hormones change as women age

Renovia Launches “REDUCE” – a Multi-Center Randomized Controlled Trial to Study Next-Generation leva® Pelvic Digital Therapeutic System for Urinary Incontinence

Renovia Inc. (“Renovia”), a company dedicated to discovering and delivering first-line digital therapeutic and diagnostic devices for women with pelvic floor disorders, today announced it has launched a large, multi-center randomized controlled trial (RCT) to study the efficacy of a first-line non-surgical digital therapeutic for the treatment of stress-dominant urinary incontinence (UI). Pelvic floor muscle exercises (PFME), also known as Kegel exercises, are the widely accepted first-line conservative treatment for pelvic floor disorders including stress, urgency, and mixed UI within the urogynecology, urology and physical therapy communities. However, many women have trouble identifying and contracting the correct muscles when performing these exercises, and remembering to perform the exercises regularly can be challenging. Read more.

Source: Business Wire, November 12, 2018

Apple iPhone

BewellConnect’s MyPeriTens Multi-Action Pelvic Floor Trainer

BewellConnect recently unveiled their new pelvic floor muscle trainer to help women with related issues, including post-partum complications and incontinence. The MyPeriTens device is both an electrical nerve stimulator and electrical muscle stimulator that is controlled through a smartphone app, allowing women to have precise control over the intensity and nature of the electrical signals delivered.  The smartphone app has a number of routines built in that the woman can perform on her own, or with assistance of a physical therapist. Each routine can be selected to run at the patient’s preferred intensity level, maximizing benefits while keeping any pain and discomfort at a minimum.  Read more.

Source: Medgadget, February 15, 2018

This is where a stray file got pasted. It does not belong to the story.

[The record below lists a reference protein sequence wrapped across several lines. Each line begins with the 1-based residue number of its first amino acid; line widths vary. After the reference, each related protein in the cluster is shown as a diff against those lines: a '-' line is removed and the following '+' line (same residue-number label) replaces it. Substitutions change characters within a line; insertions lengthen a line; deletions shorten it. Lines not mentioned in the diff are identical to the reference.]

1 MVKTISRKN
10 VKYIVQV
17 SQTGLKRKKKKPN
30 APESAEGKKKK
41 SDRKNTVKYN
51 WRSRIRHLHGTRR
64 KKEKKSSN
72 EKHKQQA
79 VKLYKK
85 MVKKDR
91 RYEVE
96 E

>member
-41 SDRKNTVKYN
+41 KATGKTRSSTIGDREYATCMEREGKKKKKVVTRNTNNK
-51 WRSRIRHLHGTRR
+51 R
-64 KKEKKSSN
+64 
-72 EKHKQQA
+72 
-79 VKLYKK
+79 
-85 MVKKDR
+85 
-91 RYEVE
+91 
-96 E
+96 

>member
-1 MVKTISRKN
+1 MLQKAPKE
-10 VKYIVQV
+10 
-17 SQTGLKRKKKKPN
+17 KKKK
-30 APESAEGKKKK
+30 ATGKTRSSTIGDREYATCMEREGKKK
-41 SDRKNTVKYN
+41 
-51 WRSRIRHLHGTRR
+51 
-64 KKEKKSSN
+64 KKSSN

exercise women

A Revolutionary Design in Pelvic Floor Weakness Treatment

It’s more common than hay fever, yet women just don’t talk about pelvic floor weakness, a condition resulting in intermittent urinary leakage. It affects one in three women in varying degrees of severity — 82% consider their symptoms severe, while 70% wear absorbent pads to deal with it. Yet, 68% of women never seek medical help. “Women are embarrassed. It’s called stress urinary incontinence and they associate the word ‘incontinence’ with old ladies being wet all the time,” says Dr Ruth Maher, an associate professor at the Department of Physical Therapy, Creighton University in Omaha. Maher is one of the original four inventors of recently launched innovotherapy, a non-invasive treatment for pelvic floor weakness. Innovotherapy directly targets pelvic floor weakness — the root cause of urinary leaks — unlike many other treatments which simply mask symptoms. Read more.

Source: The Irish Examiner, April 3, 2017

Apple iPhone

New System Uses Remote Medical Monitoring, Mobile Games to Improve At-Home Pelvic Floor Muscle Training

Urinary incontinence is any involuntary urine leakage. It is a condition that can be more or less severe and it affects one in three women of all ages, which is more than 56 million people in Europe and more than 350 million people in the world. It is not a normal part of ageing and has a negative impact on the quality of life of the women who suffer from it. The main risk factors for urinary incontinence are pregnancy and childbirth, overweight and obesity, and high-impact sports. There are several treatments to improve or cure its symptoms, depending on the type of incontinence, and it can also be prevented by taking measures before it appears.  One approach that has proven effective in preventing and treating stress urinary incontinence is pelvic floor muscle training. It consists of a programme of contraction and relaxation exercises for the muscles that form the base of the pelvis. If the treatment is followed and performed correctly with the supervision of a therapist, the rate of cure/improvement may reach 70% .Read more.

Source: News-Medical.net, March 9, 2017

PeriCoach

FDA Approves OTC Availability of PeriCoach, an At-home Pelvic Floor Trainer Device

DENVER – Analytica on Wednesday announced that the U.S. Food and Drug Administration has approved the PeriCoach at-home pelvic floor trainer device and smartphone app as an over-the-counter treatment for mild, moderate and stress urinary incontinence and urge incontinence.  Pelvic floor muscle exercise is recommended as first line non-pharmacologic treatment for the millions of women – estimated at one in three – who suffer from urinary incontinence.  Read more.

Source: Drug Store News, July 13, 2016